They stand out for miles around.  I've seen them from the West Coast and the East Coast (the North Island is quite narrow here).  Always they speak of  happiness and 'home'. 

Today I visited a temple to take photos for Fridays Shoot Out and feel strangely comforted that the beautiful temple looks out over my Uppity Downities. 

The Vodafone tower that I look at every day is on the peak behind and just to the right of the highest hill in the foreground on the left.  I can see it because I know its there but you may not be able to.  You were right, Chris, it was the peak you thought it was.

Monday, 11 April 2011

What the....? How ....?

I really freaked myself out this morning.  That doesn’t happen often.  I may freak others out from time to time but I’m usually quite comfortable with myself.

I walked into the office of a team member and was struck speechless by seeing a deep purple around her head.  Speechless and a bit mindless.  I could only blurt out in a sort of breathless whisper, “Where did that come from?” and step back out the door and looked all around me.  I was aware of her looking at me enquiringly but couldn’t gather my wits and speak coherently.  I stepped back into her office and looked frantically all around her walls as if they held the answer, then back outside once again looking for I know not what.  I was spluttering and spitting out part formed sentances….”What was that?  What …?  Where …?  How did that..?”   Finally I managed to say, “I just saw purple all around your head!  Where did it come from?”  I think we may have been a bit noisy as another of the team came running to see what was going on and asking what colour I saw around her.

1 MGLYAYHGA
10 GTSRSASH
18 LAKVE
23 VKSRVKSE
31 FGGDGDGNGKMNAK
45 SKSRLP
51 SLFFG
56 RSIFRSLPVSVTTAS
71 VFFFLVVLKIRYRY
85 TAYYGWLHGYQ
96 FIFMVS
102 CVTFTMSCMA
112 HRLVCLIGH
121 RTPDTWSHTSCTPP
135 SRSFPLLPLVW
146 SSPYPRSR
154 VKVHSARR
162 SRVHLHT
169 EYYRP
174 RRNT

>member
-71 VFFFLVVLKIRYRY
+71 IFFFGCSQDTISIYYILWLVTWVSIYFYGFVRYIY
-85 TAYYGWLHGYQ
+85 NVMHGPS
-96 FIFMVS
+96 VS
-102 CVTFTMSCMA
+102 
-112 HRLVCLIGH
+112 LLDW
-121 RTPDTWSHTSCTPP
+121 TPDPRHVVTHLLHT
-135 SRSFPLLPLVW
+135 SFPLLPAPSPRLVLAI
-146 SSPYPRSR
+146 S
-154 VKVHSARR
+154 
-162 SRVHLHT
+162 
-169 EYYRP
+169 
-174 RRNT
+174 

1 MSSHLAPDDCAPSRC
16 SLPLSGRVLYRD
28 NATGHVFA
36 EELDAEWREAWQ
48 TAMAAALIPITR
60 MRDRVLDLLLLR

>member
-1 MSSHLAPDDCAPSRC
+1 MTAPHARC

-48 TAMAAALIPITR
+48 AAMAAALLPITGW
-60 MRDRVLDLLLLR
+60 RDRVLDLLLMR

Finally I managed to explain that I’d just come in to get Terri to sign a birthday card and noticed as I handed it to her, that the background was a deep purple!  It was a slightly different shade of purple than what I’d seen but close enough to assure me that I wasn’t turning into an aura seer.  I’m sure that’s not the right title but you know what I mean.